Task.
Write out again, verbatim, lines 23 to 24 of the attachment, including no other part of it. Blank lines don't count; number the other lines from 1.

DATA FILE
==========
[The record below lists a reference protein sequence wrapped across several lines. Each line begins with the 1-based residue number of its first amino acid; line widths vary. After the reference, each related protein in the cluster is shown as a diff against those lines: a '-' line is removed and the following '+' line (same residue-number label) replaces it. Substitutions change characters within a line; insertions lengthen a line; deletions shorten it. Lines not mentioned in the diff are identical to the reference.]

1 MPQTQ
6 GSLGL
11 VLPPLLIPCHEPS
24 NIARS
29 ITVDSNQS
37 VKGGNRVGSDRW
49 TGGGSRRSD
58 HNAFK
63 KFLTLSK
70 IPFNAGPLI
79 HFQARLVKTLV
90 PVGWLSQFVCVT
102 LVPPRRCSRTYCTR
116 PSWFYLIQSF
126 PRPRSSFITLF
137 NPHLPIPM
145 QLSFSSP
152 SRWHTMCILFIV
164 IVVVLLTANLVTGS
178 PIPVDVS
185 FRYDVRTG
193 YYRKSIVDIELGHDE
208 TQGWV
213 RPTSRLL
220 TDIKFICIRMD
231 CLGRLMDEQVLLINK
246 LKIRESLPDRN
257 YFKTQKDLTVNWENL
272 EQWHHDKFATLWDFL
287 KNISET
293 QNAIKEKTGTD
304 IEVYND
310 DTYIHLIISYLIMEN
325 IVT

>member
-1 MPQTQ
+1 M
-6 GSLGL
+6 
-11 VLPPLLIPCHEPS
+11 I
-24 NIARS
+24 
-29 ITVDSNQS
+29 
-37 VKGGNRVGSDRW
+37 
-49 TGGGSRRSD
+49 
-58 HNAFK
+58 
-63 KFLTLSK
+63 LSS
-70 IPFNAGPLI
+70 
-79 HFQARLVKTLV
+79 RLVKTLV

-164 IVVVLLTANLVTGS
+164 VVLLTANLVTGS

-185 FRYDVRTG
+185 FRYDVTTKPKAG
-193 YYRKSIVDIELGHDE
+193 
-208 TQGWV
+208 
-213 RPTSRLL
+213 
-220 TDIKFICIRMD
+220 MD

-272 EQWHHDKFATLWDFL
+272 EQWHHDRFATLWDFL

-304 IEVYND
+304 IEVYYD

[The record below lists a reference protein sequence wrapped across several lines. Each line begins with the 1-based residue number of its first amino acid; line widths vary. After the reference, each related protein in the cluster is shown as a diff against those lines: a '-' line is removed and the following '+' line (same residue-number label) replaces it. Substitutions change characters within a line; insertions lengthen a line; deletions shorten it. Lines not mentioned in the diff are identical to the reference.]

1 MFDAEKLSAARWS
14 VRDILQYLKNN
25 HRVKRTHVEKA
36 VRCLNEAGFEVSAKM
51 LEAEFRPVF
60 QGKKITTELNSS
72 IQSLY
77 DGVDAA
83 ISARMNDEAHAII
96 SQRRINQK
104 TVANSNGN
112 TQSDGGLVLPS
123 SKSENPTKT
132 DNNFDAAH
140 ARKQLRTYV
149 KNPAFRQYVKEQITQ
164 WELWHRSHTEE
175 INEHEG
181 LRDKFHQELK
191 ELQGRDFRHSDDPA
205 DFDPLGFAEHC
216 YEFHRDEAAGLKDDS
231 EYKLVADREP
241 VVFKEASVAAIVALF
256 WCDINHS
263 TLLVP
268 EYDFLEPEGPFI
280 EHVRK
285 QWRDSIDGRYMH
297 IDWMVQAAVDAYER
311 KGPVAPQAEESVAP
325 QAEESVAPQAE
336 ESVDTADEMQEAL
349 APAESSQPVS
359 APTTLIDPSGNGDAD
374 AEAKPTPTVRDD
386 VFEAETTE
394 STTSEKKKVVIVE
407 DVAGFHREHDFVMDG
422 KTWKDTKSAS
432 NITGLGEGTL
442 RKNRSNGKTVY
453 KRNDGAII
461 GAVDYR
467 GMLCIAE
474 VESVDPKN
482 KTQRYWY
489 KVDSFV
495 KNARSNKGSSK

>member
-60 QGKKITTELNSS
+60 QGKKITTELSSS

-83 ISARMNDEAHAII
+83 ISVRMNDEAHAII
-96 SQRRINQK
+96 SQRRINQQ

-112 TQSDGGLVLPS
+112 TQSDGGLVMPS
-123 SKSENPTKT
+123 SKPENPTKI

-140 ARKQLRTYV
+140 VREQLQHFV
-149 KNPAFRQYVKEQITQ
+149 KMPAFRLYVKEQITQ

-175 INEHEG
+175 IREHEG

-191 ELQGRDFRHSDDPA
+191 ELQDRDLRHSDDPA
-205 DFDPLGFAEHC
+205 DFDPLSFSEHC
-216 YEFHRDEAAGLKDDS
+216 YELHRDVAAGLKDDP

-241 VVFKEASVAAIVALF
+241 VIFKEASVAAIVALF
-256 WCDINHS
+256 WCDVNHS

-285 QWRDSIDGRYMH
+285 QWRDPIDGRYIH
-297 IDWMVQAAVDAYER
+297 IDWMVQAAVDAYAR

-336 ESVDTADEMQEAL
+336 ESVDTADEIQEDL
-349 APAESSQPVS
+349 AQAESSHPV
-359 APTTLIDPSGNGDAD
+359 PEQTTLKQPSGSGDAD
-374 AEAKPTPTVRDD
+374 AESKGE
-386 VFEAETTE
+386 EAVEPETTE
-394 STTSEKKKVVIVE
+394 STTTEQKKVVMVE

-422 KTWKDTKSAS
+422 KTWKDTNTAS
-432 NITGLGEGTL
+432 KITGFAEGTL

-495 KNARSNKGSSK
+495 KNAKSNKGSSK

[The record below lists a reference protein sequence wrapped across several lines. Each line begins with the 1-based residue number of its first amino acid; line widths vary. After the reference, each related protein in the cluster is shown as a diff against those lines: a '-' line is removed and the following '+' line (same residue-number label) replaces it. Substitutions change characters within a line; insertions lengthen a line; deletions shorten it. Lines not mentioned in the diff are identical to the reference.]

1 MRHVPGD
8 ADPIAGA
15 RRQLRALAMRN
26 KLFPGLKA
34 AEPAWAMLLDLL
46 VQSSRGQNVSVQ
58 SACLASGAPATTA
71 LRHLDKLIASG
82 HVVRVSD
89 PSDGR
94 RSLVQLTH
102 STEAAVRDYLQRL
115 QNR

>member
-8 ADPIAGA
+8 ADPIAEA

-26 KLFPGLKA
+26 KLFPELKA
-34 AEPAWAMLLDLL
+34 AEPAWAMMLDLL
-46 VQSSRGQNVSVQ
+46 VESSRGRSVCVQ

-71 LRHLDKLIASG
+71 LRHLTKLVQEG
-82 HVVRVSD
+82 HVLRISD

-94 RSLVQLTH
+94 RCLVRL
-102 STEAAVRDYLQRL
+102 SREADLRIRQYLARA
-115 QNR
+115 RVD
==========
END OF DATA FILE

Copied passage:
193 YYRKSIVDIELGHDE
208 TQGWV